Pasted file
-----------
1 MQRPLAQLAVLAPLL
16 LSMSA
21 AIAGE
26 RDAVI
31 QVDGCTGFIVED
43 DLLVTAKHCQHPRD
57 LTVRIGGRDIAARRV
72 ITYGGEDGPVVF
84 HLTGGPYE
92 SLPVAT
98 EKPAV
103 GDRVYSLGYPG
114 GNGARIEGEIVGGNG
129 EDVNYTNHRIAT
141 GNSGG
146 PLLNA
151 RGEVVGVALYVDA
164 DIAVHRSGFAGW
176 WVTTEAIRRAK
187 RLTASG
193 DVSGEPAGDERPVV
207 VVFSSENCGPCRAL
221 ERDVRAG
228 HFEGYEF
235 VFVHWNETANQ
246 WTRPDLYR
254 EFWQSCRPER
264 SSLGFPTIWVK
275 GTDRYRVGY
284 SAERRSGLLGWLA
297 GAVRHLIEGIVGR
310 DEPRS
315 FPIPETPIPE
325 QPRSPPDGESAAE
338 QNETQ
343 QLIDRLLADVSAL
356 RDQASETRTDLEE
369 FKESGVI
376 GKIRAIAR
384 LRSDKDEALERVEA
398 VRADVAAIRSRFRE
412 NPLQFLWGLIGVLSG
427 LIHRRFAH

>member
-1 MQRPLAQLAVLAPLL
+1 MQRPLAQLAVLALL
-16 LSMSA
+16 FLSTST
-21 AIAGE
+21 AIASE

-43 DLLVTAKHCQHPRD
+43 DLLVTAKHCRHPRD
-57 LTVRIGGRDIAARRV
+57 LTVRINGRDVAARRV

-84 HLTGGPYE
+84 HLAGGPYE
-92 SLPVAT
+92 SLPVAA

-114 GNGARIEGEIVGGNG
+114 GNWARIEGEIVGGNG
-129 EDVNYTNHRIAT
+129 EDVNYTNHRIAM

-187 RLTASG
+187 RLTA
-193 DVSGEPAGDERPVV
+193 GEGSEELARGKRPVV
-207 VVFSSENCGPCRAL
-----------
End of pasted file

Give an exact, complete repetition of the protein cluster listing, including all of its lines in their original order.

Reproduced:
1 MQRPLAQLAVLAPLL
16 LSMSA
21 AIAGE
26 RDAVI
31 QVDGCTGFIVED
43 DLLVTAKHCQHPRD
57 LTVRIGGRDIAARRV
72 ITYGGEDGPVVF
84 HLTGGPYE
92 SLPVAT
98 EKPAV
103 GDRVYSLGYPG
114 GNGARIEGEIVGGNG
129 EDVNYTNHRIAT
141 GNSGG
146 PLLNA
151 RGEVVGVALYVDA
164 DIAVHRSGFAGW
176 WVTTEAIRRAK
187 RLTASG
193 DVSGEPAGDERPVV
207 VVFSSENCGPCRAL
221 ERDVRAG
228 HFEGYEF
235 VFVHWNETANQ
246 WTRPDLYR
254 EFWQSCRPER
264 SSLGFPTIWVK
275 GTDRYRVGY
284 SAERRSGLLGWLA
297 GAVRHLIEGIVGR
310 DEPRS
315 FPIPETPIPE
325 QPRSPPDGESAAE
338 QNETQ
343 QLIDRLLADVSAL
356 RDQASETRTDLEE
369 FKESGVI
376 GKIRAIAR
384 LRSDKDEALERVEA
398 VRADVAAIRSRFRE
412 NPLQFLWGLIGVLSG
427 LIHRRFAH

>member
-1 MQRPLAQLAVLAPLL
+1 MQRPLAQLAVLALL
-16 LSMSA
+16 FLSTST
-21 AIAGE
+21 AIASE

-43 DLLVTAKHCQHPRD
+43 DLLVTAKHCRHPRD
-57 LTVRIGGRDIAARRV
+57 LTVRINGRDVAARRV

-84 HLTGGPYE
+84 HLAGGPYE
-92 SLPVAT
+92 SLPVAA

-114 GNGARIEGEIVGGNG
+114 GNWARIEGEIVGGNG
-129 EDVNYTNHRIAT
+129 EDVNYTNHRIAM

-187 RLTASG
+187 RLTA
-193 DVSGEPAGDERPVV
+193 GEGSEELARGKRPVV
-207 VVFSSENCGPCRAL